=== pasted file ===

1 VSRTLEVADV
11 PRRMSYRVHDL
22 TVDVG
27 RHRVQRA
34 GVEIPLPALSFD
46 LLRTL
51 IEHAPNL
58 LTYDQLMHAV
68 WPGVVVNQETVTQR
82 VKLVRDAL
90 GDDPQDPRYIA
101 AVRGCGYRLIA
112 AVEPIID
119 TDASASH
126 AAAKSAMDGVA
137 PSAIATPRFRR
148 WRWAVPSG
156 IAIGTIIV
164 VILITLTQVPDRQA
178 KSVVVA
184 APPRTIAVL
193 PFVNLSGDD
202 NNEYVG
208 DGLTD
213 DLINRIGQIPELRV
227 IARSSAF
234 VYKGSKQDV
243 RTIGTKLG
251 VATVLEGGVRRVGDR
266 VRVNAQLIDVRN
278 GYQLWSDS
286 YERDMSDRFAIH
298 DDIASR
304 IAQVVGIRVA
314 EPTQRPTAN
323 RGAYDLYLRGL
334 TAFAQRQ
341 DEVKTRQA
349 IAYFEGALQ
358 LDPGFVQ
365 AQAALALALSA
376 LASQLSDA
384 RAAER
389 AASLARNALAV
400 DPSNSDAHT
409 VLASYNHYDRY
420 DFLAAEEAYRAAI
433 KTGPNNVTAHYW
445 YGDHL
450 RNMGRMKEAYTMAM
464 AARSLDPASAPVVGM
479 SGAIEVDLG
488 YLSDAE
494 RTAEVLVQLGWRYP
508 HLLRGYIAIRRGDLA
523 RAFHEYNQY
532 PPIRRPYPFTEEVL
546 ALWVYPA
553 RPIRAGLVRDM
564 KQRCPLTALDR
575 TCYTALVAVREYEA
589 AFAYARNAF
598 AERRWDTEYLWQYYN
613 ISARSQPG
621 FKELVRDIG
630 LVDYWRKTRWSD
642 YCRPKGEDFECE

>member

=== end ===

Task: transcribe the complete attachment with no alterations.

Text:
1 VSRTLEVADV
11 PRRMSYRVHDL
22 TVDVG
27 RHRVQRA
34 GVEIPLPALSFD
46 LLRTL
51 IEHAPNL
58 LTYDQLMHAV
68 WPGVVVNQETVTQR
82 VKLVRDAL
90 GDDPQDPRYIA
101 AVRGCGYRLIA
112 AVEPIID
119 TDASASH
126 AAAKSAMDGVA
137 PSAIATPRFRR
148 WRWAVPSG
156 IAIGTIIV
164 VILITLTQVPDRQA
178 KSVVVA
184 APPRTIAVL
193 PFVNLSGDD
202 NNEYVG
208 DGLTD
213 DLINRIGQIPELRV
227 IARSSAF
234 VYKGSKQDV
243 RTIGTKLG
251 VATVLEGGVRRVGDR
266 VRVNAQLIDVRN
278 GYQLWSDS
286 YERDMSDRFAIH
298 DDIASR
304 IAQVVGIRVA
314 EPTQRPTAN
323 RGAYDLYLRGL
334 TAFAQRQ
341 DEVKTRQA
349 IAYFEGALQ
358 LDPGFVQ
365 AQAALALALSA
376 LASQLSDA
384 RAAER
389 AASLARNALAV
400 DPSNSDAHT
409 VLASYNHYDRY
420 DFLAAEEAYRAAI
433 KTGPNNVTAHYW
445 YGDHL
450 RNMGRMKEAYTMAM
464 AARSLDPASAPVVGM
479 SGAIEVDLG
488 YLSDAE
494 RTAEVLVQLGWRYP
508 HLLRGYIAIRRGDLA
523 RAFHEYNQY
532 PPIRRPYPFTEEVL
546 ALWVYPA
553 RPIRAGLVRDM
564 KQRCPLTALDR
575 TCYTALVAVREYEA
589 AFAYARNAF
598 AERRWDTEYLWQYYN
613 ISARSQPG
621 FKELVRDIG
630 LVDYWRKTRWSD
642 YCRPKGEDFECE

>member